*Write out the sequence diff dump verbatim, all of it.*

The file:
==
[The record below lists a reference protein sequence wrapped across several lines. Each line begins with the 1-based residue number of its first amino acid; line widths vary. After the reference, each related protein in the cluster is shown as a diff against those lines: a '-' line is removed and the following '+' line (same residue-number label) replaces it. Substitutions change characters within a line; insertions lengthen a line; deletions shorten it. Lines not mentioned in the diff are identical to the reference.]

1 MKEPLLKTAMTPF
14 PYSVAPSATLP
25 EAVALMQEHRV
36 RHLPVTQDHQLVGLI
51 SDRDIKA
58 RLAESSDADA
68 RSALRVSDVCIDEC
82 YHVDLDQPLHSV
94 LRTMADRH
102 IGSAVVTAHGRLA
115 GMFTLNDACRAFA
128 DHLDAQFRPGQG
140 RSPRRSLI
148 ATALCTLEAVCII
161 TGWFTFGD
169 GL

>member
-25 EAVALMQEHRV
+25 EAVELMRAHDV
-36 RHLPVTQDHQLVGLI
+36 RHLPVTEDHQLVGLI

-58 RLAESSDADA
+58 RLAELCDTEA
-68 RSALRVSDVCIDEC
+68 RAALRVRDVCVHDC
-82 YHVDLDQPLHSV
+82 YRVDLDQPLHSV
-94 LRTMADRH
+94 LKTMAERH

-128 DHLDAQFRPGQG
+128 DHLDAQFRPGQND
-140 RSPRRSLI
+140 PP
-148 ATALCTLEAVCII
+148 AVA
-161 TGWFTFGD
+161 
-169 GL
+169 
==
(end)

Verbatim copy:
[The record below lists a reference protein sequence wrapped across several lines. Each line begins with the 1-based residue number of its first amino acid; line widths vary. After the reference, each related protein in the cluster is shown as a diff against those lines: a '-' line is removed and the following '+' line (same residue-number label) replaces it. Substitutions change characters within a line; insertions lengthen a line; deletions shorten it. Lines not mentioned in the diff are identical to the reference.]

1 MKEPLLKTAMTPF
14 PYSVAPSATLP
25 EAVALMQEHRV
36 RHLPVTQDHQLVGLI
51 SDRDIKA
58 RLAESSDADA
68 RSALRVSDVCIDEC
82 YHVDLDQPLHSV
94 LRTMADRH
102 IGSAVVTAHGRLA
115 GMFTLNDACRAFA
128 DHLDAQFRPGQG
140 RSPRRSLI
148 ATALCTLEAVCII
161 TGWFTFGD
169 GL

>member
-25 EAVALMQEHRV
+25 EAVELMRAHDV
-36 RHLPVTQDHQLVGLI
+36 RHLPVTEDHQLVGLI

-58 RLAESSDADA
+58 RLAELCDTEA
-68 RSALRVSDVCIDEC
+68 RAALRVRDVCVHDC
-82 YHVDLDQPLHSV
+82 YRVDLDQPLHSV
-94 LRTMADRH
+94 LKTMAERH

-128 DHLDAQFRPGQG
+128 DHLDAQFRPGQND
-140 RSPRRSLI
+140 PP
-148 ATALCTLEAVCII
+148 AVA
-161 TGWFTFGD
+161 
-169 GL
+169 